January 20, 2019

The Charm of Jewish Henna Ceremonies

Moroccan-robed bridal party at Esther and Daniel Bengio’s 2008 henna ceremony. Photo by Nejati Studio

Mizrahi Jews from the Middle East and North Africa have practiced pre-wedding henna ceremonies for generations. The tradition is a symbolic way to shower the bride and groom with what they hope will be many years of protection, health and fertility. Today, henna celebrations often are held a few days before the wedding, though some, like Esther and Daniel Bengio’s henna party, are held on their wedding day.

Dressed in traditional Moroccan attire, Esther and Daniel were lifted up on ottomans like a king and queen and carried into a ballroom by four men wearing red fez hats. They were treated to joyful music and dancing before being ushered into a small, embroidered red tent with Moroccan lamps. Female relatives smeared their palms with henna dye before wrapping their hands in cotton pads and red ribbon. 

Their friends and family, many of whom also were dressed in long caftans, fez headdresses and colorful, gold-embroidered robes and headpieces clapped and yelled. The animated women shouted the “Lililili!” sound that is commonly associated with Sephardic and Mizrahi celebrations. In Persian, the sounds are called “kell,” and they’re reserved exclusively for milestone events like weddings and births. 

Daniel was born to Moroccan Jewish parents in Spain, and U.S.-born Esther wanted to honor Daniel’s heritage. Esther’s family participated in the ceremony, wearing traditional Moroccan attire and carrying decorative plates filled with sweets. 

“It was a magical evening for everyone who attended,” Esther said. Her non-Jewish relatives “thought they were in a re-enactment of [Disney]’s ‘Aladdin’ and still talk about the party to this day,” she added.

Yemenite brides borrow headdresses and gold jewelry from older women. Photo courtesy of Liat Nourafchan

Sephardic and Mizrahi communities around the world continue to keep this dynamic tradition alive to the delight of many of their Ashkenazi guests, some of whom have never attended a henna party and who continue to scrub the henna stain off their palms in frustrated wonder for days after the ceremony.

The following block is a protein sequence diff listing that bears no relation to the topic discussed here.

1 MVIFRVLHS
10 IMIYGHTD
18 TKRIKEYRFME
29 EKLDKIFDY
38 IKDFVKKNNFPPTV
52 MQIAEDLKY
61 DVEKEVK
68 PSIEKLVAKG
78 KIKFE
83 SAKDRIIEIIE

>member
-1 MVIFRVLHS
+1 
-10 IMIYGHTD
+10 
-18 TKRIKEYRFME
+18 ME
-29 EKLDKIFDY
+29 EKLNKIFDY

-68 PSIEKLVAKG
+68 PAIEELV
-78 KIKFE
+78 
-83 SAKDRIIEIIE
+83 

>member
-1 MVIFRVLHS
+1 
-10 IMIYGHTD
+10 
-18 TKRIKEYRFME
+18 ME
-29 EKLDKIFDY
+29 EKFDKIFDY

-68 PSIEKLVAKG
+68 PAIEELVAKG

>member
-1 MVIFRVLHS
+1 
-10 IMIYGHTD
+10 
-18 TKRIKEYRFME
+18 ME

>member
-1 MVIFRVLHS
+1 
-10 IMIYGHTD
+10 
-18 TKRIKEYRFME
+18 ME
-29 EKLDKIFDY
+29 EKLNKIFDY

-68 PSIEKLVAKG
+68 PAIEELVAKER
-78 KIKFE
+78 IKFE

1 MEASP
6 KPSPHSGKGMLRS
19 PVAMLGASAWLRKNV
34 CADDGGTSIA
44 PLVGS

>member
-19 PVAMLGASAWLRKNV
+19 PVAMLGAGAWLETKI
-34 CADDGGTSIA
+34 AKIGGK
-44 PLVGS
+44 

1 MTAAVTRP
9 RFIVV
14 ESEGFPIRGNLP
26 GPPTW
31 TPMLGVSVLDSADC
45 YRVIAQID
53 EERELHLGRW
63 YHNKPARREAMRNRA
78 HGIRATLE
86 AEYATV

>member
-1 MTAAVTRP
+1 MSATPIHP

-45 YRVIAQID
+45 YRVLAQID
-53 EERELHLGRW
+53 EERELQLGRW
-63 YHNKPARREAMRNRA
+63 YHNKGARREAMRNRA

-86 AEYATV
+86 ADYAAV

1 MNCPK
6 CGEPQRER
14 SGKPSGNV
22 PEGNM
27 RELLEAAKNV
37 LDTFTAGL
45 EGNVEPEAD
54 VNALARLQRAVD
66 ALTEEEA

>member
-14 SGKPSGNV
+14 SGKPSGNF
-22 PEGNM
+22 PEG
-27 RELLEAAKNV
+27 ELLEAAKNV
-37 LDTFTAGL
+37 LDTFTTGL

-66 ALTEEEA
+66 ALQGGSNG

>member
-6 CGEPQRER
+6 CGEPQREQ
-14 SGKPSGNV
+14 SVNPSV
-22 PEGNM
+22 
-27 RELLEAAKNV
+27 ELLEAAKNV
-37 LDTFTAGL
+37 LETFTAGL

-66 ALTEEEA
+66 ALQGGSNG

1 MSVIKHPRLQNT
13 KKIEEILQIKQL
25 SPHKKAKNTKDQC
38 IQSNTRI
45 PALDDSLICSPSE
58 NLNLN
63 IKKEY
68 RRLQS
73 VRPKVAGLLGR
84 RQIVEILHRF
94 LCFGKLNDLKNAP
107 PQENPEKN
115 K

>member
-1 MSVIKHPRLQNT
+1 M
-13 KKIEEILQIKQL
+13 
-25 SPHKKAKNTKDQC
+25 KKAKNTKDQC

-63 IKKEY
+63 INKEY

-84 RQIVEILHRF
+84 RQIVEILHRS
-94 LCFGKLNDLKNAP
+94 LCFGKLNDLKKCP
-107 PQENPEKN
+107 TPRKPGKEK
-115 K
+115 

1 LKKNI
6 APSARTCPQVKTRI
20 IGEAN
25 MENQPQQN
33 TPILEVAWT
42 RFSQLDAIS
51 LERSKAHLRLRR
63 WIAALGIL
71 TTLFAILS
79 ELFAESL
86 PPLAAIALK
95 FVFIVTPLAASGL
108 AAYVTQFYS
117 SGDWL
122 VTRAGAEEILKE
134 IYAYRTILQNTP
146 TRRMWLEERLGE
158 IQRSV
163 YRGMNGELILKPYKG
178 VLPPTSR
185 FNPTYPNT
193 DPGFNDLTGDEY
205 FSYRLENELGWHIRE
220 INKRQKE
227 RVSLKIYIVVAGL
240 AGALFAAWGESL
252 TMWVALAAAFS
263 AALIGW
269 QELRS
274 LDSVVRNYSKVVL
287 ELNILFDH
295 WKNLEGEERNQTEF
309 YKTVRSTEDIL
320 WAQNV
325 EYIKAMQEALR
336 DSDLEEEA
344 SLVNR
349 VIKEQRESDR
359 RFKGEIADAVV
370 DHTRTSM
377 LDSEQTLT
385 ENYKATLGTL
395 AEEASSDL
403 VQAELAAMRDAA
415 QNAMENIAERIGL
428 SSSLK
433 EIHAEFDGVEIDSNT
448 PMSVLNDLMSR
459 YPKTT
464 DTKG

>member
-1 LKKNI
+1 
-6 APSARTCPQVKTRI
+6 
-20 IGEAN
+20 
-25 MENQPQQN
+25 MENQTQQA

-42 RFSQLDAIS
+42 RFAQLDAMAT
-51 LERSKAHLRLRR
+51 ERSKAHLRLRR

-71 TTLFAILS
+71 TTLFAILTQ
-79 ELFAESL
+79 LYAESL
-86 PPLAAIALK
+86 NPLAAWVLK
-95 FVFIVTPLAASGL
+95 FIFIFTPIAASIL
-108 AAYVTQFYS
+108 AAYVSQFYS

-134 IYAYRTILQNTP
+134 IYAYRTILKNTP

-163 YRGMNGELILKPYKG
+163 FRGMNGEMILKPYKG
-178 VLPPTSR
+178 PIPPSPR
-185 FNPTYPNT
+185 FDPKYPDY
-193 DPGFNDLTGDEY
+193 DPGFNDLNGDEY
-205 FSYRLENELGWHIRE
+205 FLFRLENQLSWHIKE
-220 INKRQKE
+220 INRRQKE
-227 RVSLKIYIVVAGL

On the night of the henna party for my sister and her French-Tunisian husband, my mother complained loudly that the dye would never wash off before the wedding. She was right. 

Some people are familiar with the concept of henna from the Indian body art known as mehndi, an ancient practice in the Indian subcontinent and the Middle East. One difference between mehndi, which is often done at Hindu weddings and festivals, and the Jewish henna ceremony is that the former involves intricate designs on the hands (and sometimes feet) while the latter consists less of artwork patterns. Instead, a small ball of solid henna dye is place on a cotton pad and wrapped around the palm with decorative ribbon. The bride and groom then raise their palms together in a show of joyful unity. It also makes for an excellent photo op. 

Brooke Korda, a 31-year-old acupuncturist from Pico-Robertson, always knew that she wanted a henna party. Korda’s father is Persian and her mother is Ashkenazi, while her husband’s mother is Greek and his father is Hungarian. During their 2016 ceremony, her non-Persian in-laws were “totally out of their element but they really did enjoy themselves,” she said.

Couples who hold henna ceremonies see the event as a bridge between familial generations. Dallas-born Liat Nourafchan, 24, lives in Los Angeles but had her henna party in El’ad, Israel, in 2015. Nourafchan’s father is Persian and Russian and her mother is Yemenite, while her husband is Italian-Persian. 

Yemenite henna celebrations are often “bigger than the wedding,” said Nourafchan, who donned a traditional Yemenite bridal headdress covered in red and white carnations and real gold. 

In Israel, brides who wish to have Yemenite henna ceremonies often borrow headdresses and gold jewelry from older Yemenite women who lend such treasures, many of which are family heirlooms dating back several generations. These elderly women attend the events and ensure that every single one of their precious pieces is accounted for. 

“It was important to me to be able to do the same thing my mother’s family was doing for many generations,” Nourafchan said. “The customary dress is a lot more than one would expect. Wearing around 50 pounds of gold all over your body [while] trying to dance is very difficult.”

A highlight of her henna ceremony was when her now late grandmother sang a traditional Yemenite song in Arabic. The lyrics offered comfort for a nervous bride and her grandmother’s presence meant that three generations of Yemenite Jewish women took part in the ceremony.

“I think on an emotional level, this was more meaningful than the actual wedding,” Nourafchan said. “Weddings happen all the time, but it is very rare for a full-bred American to be raised the way that I was and I want to continue the tradition. I only hope my daughters wish to do the same.”

In Los Angeles, there is no shortage of local vendors who offer everything from attire for the bride and groom (and their family and friends) to furniture, lighting and even Moroccan teacups for those who want to hold a traditional henna ceremony. They also provide the henna.

As Nourafchan’s Yemenite grandmother sang during her granddaughter’s henna party, “You get married and you will have everything you need.”


Read more from the 2018 Chuppah Edition here.